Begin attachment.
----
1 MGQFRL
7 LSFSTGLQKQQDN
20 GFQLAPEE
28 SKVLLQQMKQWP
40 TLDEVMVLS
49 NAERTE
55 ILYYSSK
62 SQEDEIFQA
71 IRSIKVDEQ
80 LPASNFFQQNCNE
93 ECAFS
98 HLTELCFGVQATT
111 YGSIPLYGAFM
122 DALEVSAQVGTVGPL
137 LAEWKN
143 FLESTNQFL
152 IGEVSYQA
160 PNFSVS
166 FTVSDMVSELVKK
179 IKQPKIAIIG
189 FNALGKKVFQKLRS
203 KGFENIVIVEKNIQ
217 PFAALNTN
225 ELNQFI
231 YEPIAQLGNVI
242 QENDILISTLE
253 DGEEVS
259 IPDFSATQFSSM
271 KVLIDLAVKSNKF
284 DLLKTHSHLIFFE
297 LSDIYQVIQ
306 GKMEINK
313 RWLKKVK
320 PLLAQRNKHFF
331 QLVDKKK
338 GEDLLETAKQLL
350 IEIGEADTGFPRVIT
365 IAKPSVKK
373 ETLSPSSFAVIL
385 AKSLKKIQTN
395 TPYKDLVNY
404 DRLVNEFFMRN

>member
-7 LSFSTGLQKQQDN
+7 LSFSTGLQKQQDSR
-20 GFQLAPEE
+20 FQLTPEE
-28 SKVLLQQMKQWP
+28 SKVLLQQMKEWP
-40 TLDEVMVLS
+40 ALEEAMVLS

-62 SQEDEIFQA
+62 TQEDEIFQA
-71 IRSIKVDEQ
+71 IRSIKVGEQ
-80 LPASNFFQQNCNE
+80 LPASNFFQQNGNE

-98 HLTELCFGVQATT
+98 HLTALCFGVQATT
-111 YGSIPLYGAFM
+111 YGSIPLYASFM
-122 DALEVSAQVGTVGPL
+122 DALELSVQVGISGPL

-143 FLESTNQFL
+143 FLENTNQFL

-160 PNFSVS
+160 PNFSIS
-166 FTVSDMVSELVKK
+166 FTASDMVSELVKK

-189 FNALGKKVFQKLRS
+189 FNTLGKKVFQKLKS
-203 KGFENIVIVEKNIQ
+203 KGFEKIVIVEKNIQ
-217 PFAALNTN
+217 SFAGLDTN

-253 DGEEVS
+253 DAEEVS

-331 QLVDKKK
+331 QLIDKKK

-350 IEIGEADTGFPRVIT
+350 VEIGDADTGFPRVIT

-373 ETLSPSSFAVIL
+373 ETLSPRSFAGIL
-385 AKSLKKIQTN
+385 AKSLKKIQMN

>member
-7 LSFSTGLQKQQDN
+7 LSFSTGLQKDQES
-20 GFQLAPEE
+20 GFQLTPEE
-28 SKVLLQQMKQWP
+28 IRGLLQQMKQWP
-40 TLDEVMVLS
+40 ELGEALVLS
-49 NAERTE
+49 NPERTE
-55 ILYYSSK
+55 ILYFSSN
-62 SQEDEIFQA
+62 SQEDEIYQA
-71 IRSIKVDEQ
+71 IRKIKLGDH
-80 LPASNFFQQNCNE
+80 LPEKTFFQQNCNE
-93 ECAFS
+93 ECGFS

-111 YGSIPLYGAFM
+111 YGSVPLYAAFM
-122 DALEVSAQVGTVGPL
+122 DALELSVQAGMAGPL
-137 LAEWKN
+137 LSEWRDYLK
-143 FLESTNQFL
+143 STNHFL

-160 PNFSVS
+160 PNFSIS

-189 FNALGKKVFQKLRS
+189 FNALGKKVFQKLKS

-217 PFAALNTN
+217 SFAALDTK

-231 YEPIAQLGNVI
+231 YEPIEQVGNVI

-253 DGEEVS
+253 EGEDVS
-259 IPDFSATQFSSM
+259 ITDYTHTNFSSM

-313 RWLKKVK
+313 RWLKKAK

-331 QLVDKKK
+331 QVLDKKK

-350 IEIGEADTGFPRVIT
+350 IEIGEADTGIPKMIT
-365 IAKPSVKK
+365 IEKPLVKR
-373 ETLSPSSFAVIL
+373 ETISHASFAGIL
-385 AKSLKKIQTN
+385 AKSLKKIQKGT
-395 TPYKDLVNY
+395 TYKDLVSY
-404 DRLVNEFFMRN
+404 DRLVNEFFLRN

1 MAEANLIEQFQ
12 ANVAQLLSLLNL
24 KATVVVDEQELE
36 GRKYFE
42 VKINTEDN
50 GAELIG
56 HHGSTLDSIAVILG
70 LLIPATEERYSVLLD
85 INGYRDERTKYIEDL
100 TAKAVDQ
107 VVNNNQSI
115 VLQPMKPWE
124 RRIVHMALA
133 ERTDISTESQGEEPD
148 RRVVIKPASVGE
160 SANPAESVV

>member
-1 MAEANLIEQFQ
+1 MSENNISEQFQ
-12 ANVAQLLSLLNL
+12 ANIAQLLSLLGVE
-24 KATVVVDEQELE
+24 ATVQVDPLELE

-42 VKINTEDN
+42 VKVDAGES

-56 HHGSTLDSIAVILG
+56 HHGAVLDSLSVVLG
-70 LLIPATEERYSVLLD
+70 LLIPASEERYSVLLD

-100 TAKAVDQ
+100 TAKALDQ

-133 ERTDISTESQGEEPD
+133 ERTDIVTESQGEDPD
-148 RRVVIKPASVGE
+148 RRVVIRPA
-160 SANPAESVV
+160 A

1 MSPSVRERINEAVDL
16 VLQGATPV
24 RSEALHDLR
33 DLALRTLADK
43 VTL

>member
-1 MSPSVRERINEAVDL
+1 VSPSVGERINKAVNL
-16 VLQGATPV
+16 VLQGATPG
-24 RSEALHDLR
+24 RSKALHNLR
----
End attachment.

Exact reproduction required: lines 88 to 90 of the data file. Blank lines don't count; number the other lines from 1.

+7 LSFSTGLQKDQES
-20 GFQLAPEE
+20 GFQLTPEE